The Most Expensive Government Program (Updated)

What’s the most expensive government program in the United States? What do we spend the most on? The following are based on 2002-2003, the latest for which I could readily find statistics.

I suspect that lots of people would say the military but, no, that’s a measly $335.7 billion. Enough that we spend more than any other country in the world by a substantial margin but not enough for it to be our largest expense.

Social Security, then? Close, but no cigar. In 2002-2003, that was $438.11 billion.

No, the champeen, the Big Kahuna was public education. All told, all sources we spent more than $480 billion on public education.

I think it’s quite reasonable to argue about priorities, about how (or whether) we should be spending our money. But I read so many idiotic comments (on other blogs, of course) from people who don’t know the facts it sometimes makes me despair for the Republic.

BTW, we’re also spending more than three times in inflation adjusted dollars what we spent on public education 40 years ago. Are we getting three times as much?


I found the figures for 2003! From state and federal sources total spending on primary and secondary public education was roughly $470 billion. Social Security and education are neck and neck!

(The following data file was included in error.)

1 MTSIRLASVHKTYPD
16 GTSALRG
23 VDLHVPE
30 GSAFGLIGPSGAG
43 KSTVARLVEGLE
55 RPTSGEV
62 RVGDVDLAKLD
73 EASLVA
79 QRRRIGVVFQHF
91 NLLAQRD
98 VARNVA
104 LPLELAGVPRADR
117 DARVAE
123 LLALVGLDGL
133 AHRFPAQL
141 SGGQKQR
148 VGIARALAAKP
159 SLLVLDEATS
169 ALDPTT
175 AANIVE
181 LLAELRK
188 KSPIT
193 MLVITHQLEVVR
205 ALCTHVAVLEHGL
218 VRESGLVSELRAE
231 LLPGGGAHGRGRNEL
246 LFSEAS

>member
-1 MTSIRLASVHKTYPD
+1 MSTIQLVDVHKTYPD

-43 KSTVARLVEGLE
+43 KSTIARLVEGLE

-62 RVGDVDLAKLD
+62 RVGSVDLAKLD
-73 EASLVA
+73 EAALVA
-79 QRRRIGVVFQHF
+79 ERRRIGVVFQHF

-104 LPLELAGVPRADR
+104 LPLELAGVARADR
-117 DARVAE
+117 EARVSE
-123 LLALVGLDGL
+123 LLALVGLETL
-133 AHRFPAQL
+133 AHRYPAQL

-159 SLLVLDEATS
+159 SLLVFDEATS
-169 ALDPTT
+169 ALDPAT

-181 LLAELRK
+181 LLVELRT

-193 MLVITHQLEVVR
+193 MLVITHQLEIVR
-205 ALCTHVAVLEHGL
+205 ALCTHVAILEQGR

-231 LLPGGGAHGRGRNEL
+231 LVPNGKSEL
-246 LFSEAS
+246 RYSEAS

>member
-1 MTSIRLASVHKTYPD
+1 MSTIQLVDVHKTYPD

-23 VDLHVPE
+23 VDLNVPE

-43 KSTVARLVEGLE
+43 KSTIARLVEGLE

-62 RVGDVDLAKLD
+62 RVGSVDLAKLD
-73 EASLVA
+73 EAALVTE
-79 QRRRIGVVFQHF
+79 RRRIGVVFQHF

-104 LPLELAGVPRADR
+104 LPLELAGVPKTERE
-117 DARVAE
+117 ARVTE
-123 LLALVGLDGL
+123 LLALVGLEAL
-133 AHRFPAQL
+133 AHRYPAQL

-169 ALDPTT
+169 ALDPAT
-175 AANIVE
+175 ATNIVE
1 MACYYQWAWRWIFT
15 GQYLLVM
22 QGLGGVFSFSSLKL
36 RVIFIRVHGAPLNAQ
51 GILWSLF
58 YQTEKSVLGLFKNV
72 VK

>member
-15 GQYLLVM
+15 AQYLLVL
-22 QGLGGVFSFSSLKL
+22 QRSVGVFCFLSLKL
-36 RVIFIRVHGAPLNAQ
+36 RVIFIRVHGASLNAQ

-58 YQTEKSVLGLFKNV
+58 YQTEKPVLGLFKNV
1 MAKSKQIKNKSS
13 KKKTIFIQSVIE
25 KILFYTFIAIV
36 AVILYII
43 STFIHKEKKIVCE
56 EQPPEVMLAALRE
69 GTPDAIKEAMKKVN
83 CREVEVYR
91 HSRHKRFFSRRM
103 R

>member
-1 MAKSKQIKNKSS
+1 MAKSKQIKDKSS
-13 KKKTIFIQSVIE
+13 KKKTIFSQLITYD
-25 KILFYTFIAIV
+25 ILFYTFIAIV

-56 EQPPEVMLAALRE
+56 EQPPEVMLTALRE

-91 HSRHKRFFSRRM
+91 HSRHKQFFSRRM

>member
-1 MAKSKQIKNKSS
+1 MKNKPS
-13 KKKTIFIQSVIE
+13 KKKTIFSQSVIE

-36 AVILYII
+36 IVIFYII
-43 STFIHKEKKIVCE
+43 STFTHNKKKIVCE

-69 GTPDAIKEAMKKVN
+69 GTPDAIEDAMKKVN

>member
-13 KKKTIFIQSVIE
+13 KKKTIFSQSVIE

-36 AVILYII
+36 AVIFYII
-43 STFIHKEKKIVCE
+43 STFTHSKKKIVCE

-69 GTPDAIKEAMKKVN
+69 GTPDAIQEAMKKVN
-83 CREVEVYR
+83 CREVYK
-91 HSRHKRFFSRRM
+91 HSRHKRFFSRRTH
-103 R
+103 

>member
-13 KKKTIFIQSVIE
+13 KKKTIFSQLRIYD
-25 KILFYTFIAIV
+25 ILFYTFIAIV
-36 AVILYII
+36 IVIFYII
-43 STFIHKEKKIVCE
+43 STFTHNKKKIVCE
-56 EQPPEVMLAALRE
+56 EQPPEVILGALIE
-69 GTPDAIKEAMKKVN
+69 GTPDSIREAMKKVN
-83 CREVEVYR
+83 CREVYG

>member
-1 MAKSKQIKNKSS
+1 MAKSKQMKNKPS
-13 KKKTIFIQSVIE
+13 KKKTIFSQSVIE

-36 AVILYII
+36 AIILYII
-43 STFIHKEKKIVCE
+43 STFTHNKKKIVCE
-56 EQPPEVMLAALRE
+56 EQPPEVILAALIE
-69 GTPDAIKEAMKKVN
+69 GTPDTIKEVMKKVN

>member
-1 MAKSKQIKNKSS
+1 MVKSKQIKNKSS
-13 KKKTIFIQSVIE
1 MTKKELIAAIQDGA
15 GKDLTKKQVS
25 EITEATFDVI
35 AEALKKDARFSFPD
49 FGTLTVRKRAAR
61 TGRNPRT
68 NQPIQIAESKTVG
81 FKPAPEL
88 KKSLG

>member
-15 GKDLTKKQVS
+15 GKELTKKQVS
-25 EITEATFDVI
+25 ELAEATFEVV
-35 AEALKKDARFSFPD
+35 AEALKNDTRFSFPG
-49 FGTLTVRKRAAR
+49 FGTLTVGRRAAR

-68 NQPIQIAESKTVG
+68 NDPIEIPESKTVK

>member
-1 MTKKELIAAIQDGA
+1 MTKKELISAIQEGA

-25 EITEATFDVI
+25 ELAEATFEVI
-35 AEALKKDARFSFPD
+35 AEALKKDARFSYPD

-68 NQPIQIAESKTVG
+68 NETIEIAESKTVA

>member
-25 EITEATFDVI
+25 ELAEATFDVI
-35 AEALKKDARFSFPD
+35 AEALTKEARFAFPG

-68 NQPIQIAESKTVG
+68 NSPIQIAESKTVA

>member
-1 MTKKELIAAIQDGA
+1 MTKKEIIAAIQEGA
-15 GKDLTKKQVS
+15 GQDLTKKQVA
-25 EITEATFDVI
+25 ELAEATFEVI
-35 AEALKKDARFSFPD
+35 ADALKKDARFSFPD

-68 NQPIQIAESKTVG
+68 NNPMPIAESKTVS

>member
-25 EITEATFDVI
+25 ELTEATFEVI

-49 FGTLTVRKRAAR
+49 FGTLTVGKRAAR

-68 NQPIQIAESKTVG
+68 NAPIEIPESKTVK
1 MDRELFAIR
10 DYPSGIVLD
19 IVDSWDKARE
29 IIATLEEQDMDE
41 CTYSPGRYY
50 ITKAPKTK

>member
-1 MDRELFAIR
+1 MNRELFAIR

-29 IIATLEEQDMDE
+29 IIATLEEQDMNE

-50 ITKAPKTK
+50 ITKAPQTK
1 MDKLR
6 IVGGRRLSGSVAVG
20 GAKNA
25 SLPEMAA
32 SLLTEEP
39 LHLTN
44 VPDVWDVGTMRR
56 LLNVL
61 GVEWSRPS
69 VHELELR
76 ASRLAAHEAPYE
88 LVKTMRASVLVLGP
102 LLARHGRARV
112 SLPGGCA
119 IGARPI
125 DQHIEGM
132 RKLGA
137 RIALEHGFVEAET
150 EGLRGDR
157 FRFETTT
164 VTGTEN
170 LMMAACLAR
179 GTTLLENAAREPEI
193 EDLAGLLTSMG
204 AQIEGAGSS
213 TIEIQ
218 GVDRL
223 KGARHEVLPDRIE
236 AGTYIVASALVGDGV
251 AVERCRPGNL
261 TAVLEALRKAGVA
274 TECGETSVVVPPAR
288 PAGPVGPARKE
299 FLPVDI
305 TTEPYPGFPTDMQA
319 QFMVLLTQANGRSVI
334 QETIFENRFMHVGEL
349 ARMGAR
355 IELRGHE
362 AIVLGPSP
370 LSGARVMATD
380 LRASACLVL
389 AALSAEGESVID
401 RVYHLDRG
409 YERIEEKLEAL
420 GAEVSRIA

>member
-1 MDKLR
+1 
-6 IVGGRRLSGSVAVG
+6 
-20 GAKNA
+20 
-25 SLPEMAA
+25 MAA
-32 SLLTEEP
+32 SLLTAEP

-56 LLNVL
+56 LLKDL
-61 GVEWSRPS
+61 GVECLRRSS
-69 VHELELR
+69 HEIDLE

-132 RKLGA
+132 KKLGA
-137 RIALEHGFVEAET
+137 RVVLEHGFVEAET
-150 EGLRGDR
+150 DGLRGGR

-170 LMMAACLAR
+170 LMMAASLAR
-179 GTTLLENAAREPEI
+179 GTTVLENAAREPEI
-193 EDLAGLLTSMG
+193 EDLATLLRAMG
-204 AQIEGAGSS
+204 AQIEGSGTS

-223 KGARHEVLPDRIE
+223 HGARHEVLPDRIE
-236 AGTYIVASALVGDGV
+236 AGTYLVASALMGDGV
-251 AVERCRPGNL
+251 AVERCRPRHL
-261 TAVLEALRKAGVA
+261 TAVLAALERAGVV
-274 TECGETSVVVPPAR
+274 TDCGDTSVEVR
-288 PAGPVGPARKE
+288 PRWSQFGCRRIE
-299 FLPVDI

7 comments… add one
  • One thing to consider in your calculations: the population of the United States was about 180 million in 1960. It’s 300 million now. All things being equal, we’d be spending 67% more anyway just because of population growth.

  • Actually, Sean, I understated how much the spending on public education has increased. Spending is now more than three times in inflation-adjust dollars per student what it was back in 1960.

    BTW although I’m not a product of the public education system I’m not an opponent of it, either. I think we’d be in a helluva mess without it. But I really think it needs a major overhaul. Fine tuning won’t cut it. And we can’t solve the problems with our public education system by throwing federal money at it.

    Even if our fiscal situation allowed it the public education system can absorb whatever federal money we’d want to stoke it with and ask for more.

  • Dave, I’ve know the gist of these facts for many years now. It’s why I tune out anyone whose starting premise about the problem of Education in the USA is lack of money. Incidentally, any idea at which point in time the bulk of the nation’s teachers started coming directly from Colleges of Education as opposed to all other sources?

  • To the best of my knowledge it’s always been that way, Icepick. My mom graduated from a teacher’s college back in the late 1930’s. Those were the main source of teachers and the effective equivalent of Ed. schools.

    I think a better question is when did Ed. schools become pass-throughs. Again to the best of my knowledge it’s been a sort of continuous process. I know that back in the 70’s California waived education requirements for people seeking teachers’ credentials with interest studies majors i.e. African American Studies, Latino Studies, etc. Never sounded pedagogically sound to me.